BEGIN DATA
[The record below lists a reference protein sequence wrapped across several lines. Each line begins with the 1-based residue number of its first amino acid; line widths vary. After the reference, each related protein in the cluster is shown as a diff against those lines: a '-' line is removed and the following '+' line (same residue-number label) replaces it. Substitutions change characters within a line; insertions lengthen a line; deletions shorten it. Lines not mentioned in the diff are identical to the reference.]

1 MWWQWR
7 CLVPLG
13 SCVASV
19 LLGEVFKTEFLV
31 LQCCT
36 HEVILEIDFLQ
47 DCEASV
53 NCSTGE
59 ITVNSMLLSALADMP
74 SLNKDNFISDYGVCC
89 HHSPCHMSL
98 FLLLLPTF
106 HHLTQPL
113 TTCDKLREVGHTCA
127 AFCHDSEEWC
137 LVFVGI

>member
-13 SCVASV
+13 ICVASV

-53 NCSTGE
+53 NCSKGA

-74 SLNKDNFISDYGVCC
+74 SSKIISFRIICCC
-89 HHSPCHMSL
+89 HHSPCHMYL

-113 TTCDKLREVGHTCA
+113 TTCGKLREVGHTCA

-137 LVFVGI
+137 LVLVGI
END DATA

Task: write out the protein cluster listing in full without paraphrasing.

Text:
[The record below lists a reference protein sequence wrapped across several lines. Each line begins with the 1-based residue number of its first amino acid; line widths vary. After the reference, each related protein in the cluster is shown as a diff against those lines: a '-' line is removed and the following '+' line (same residue-number label) replaces it. Substitutions change characters within a line; insertions lengthen a line; deletions shorten it. Lines not mentioned in the diff are identical to the reference.]

1 MWWQWR
7 CLVPLG
13 SCVASV
19 LLGEVFKTEFLV
31 LQCCT
36 HEVILEIDFLQ
47 DCEASV
53 NCSTGE
59 ITVNSMLLSALADMP
74 SLNKDNFISDYGVCC
89 HHSPCHMSL
98 FLLLLPTF
106 HHLTQPL
113 TTCDKLREVGHTCA
127 AFCHDSEEWC
137 LVFVGI

>member
-13 SCVASV
+13 ICVASV

-53 NCSTGE
+53 NCSKGA

-74 SLNKDNFISDYGVCC
+74 SSKIISFRIICCC
-89 HHSPCHMSL
+89 HHSPCHMYL

-113 TTCDKLREVGHTCA
+113 TTCGKLREVGHTCA

-137 LVFVGI
+137 LVLVGI